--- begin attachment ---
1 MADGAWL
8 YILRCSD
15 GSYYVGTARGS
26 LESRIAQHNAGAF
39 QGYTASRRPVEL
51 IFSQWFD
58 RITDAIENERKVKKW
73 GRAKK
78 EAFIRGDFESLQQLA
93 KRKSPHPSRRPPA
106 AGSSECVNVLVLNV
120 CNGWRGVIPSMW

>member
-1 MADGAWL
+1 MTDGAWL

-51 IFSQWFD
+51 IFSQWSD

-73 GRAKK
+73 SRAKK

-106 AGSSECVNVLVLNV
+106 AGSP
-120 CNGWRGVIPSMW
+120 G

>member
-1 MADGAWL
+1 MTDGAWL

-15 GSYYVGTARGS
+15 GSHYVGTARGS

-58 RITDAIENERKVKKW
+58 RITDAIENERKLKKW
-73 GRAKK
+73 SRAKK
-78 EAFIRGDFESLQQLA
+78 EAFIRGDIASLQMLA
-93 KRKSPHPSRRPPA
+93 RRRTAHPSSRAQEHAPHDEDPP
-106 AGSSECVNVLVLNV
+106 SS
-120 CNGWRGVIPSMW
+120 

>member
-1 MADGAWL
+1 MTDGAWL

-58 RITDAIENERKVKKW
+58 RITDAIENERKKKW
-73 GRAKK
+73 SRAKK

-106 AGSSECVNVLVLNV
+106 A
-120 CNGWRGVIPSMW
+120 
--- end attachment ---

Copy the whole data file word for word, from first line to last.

1 MADGAWL
8 YILRCSD
15 GSYYVGTARGS
26 LESRIAQHNAGAF
39 QGYTASRRPVEL
51 IFSQWFD
58 RITDAIENERKVKKW
73 GRAKK
78 EAFIRGDFESLQQLA
93 KRKSPHPSRRPPA
106 AGSSECVNVLVLNV
120 CNGWRGVIPSMW

>member
-1 MADGAWL
+1 MTDGAWL

-51 IFSQWFD
+51 IFSQWSD

-73 GRAKK
+73 SRAKK

-106 AGSSECVNVLVLNV
+106 AGSP
-120 CNGWRGVIPSMW
+120 G

>member
-1 MADGAWL
+1 MTDGAWL

-15 GSYYVGTARGS
+15 GSHYVGTARGS

-58 RITDAIENERKVKKW
+58 RITDAIENERKLKKW
-73 GRAKK
+73 SRAKK
-78 EAFIRGDFESLQQLA
+78 EAFIRGDIASLQMLA
-93 KRKSPHPSRRPPA
+93 RRRTAHPSSRAQEHAPHDEDPP
-106 AGSSECVNVLVLNV
+106 SS
-120 CNGWRGVIPSMW
+120 

>member
-1 MADGAWL
+1 MTDGAWL

-58 RITDAIENERKVKKW
+58 RITDAIENERKKKW
-73 GRAKK
+73 SRAKK

-106 AGSSECVNVLVLNV
+106 A
-120 CNGWRGVIPSMW
+120 